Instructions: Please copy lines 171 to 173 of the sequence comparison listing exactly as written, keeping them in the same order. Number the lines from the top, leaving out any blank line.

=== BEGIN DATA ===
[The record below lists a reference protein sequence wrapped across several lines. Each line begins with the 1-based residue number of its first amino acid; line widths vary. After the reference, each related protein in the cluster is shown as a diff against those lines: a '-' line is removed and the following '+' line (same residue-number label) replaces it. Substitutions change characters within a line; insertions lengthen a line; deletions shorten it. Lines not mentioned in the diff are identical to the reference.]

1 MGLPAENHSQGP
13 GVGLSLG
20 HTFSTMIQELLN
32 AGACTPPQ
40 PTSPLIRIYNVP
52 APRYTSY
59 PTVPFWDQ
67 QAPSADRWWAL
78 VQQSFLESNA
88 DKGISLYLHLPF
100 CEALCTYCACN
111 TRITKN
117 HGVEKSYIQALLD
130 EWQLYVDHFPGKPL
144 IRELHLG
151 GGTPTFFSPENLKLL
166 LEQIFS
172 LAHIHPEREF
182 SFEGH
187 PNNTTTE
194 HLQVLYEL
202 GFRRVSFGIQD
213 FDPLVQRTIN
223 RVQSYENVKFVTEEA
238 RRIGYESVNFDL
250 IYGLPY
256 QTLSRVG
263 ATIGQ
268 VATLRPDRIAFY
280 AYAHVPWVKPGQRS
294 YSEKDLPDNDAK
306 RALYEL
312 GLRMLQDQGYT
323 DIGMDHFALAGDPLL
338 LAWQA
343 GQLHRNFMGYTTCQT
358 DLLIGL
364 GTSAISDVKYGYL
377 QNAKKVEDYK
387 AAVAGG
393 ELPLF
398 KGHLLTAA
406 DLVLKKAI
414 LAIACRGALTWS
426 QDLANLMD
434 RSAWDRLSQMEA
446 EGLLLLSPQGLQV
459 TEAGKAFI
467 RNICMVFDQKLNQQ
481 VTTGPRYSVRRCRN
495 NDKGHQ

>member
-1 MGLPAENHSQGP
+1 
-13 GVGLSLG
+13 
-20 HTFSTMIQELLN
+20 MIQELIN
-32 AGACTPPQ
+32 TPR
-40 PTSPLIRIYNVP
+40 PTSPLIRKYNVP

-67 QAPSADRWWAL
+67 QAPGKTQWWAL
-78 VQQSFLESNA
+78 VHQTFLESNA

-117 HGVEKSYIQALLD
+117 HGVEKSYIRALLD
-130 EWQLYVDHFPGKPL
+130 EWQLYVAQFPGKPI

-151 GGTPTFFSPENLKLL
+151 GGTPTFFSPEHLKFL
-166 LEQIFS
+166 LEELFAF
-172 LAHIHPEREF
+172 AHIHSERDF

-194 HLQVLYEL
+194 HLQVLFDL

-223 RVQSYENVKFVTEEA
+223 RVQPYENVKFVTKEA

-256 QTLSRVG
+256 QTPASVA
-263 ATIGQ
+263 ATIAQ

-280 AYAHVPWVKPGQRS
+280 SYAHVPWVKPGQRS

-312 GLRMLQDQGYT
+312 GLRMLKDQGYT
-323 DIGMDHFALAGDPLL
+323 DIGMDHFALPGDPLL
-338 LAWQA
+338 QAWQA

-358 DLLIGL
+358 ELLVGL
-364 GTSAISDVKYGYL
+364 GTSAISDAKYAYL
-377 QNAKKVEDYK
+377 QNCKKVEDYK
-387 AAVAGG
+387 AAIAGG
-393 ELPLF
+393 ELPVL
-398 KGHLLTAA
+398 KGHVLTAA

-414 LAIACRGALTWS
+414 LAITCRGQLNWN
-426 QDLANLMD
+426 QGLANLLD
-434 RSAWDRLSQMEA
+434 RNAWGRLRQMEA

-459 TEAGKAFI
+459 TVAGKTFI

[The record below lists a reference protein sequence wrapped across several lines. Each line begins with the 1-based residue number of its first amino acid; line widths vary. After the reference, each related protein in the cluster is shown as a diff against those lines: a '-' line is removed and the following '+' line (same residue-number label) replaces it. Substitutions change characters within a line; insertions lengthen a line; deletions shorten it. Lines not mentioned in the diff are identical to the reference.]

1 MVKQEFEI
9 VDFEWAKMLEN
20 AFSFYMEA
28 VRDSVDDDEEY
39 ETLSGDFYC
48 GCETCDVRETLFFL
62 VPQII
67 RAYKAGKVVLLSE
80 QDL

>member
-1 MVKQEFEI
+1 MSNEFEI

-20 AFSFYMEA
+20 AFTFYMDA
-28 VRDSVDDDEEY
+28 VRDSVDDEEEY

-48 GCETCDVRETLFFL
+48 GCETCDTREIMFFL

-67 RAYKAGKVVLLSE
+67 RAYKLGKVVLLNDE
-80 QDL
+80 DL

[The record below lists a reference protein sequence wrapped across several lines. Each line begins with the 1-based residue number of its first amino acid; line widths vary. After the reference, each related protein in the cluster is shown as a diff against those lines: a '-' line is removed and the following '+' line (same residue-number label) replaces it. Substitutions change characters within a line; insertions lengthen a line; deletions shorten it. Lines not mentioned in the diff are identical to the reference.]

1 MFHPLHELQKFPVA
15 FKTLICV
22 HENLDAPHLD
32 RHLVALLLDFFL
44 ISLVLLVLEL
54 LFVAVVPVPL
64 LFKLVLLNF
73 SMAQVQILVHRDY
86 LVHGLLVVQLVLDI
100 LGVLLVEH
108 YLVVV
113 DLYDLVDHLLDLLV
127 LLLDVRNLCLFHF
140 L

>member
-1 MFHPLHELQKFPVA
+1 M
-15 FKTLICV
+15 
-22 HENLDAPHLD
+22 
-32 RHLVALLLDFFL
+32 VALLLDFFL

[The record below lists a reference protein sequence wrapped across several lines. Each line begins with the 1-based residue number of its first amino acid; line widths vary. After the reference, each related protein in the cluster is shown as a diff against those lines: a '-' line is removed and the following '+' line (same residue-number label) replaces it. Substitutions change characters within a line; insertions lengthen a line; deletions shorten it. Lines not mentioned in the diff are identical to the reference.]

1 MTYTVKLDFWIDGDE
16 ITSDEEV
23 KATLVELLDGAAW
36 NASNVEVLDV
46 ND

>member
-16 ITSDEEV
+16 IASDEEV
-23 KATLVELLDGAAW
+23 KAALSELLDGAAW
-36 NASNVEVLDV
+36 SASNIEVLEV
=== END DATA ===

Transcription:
+23 KAALSELLDGAAW
-36 NASNVEVLDV
+36 SASNIEVLEV